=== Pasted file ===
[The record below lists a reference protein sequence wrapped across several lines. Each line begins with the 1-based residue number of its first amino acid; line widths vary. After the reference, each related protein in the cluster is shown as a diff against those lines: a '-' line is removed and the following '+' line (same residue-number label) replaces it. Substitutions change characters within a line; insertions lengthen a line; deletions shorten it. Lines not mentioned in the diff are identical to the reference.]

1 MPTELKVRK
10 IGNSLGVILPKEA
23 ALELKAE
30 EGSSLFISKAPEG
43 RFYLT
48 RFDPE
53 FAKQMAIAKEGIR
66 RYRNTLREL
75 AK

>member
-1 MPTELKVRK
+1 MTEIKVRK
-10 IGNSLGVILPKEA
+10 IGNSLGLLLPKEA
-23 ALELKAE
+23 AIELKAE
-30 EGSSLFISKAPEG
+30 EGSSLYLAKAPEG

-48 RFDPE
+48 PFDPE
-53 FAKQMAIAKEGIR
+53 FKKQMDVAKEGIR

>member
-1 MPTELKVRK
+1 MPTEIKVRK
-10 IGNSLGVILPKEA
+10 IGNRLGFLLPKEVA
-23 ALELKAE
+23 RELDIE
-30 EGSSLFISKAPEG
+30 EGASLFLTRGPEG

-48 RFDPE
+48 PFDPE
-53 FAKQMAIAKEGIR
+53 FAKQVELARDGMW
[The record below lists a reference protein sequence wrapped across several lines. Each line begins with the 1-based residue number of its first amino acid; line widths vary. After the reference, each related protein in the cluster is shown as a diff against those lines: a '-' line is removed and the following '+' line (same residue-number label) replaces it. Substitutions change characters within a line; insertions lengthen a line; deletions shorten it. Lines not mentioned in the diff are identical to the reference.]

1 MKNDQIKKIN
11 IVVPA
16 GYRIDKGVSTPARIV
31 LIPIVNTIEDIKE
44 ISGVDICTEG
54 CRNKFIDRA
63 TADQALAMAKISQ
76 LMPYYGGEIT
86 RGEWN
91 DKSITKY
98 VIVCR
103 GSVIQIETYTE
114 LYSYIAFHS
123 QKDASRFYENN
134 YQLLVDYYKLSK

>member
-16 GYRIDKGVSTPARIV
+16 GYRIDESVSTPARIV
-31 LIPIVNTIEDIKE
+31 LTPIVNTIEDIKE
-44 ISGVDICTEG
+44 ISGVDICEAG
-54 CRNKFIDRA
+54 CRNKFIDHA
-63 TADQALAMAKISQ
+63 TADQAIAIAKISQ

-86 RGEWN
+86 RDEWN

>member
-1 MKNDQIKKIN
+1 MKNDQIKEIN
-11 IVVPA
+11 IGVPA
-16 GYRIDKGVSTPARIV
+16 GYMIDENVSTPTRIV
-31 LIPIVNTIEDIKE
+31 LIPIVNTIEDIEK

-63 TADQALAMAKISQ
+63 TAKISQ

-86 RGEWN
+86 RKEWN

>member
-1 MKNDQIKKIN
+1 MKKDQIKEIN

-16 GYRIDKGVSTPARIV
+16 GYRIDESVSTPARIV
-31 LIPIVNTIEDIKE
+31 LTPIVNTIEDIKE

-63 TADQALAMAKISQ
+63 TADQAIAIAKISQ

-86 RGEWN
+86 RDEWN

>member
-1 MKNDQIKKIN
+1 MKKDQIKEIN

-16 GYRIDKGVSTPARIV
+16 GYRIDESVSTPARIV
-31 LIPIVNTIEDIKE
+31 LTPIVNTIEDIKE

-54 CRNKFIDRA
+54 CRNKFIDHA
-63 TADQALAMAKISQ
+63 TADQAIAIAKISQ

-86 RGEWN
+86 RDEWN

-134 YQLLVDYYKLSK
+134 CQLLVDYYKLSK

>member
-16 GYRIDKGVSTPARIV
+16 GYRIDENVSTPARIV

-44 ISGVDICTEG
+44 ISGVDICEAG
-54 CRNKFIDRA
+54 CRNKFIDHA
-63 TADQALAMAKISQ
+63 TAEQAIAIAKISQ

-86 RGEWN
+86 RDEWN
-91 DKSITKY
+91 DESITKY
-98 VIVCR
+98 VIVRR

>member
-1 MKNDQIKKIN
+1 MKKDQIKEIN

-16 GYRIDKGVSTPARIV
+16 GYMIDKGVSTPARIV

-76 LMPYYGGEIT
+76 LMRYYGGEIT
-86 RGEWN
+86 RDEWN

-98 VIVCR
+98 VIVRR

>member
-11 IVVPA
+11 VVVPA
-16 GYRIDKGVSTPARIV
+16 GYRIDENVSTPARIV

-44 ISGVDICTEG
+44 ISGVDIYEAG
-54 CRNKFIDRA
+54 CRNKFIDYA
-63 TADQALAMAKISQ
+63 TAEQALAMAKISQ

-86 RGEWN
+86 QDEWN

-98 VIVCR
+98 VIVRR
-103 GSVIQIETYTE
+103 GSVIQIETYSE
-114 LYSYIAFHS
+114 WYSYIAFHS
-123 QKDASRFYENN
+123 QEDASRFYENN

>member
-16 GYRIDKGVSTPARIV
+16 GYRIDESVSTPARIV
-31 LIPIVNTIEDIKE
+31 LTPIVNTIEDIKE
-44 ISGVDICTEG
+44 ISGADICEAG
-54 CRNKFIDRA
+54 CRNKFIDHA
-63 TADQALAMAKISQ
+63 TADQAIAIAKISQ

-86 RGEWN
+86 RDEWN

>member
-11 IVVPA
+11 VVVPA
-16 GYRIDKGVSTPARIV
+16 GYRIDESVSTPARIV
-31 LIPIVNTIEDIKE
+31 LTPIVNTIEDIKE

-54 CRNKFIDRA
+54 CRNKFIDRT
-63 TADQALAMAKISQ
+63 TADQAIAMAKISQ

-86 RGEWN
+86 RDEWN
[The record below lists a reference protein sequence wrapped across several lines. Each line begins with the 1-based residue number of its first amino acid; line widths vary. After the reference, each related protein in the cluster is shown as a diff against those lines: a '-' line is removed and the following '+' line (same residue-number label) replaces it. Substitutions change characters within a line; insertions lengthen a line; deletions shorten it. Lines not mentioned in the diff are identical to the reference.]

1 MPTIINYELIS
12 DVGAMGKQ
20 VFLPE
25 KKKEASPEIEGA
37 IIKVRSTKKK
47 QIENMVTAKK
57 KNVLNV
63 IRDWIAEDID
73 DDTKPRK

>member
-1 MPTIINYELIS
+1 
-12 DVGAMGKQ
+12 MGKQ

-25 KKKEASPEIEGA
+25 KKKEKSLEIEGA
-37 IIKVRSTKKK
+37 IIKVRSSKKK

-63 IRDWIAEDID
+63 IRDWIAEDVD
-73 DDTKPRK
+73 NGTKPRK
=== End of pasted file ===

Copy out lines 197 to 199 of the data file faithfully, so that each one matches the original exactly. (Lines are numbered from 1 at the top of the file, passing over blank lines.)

-63 IRDWIAEDID
+63 IRDWIAEDVD
-73 DDTKPRK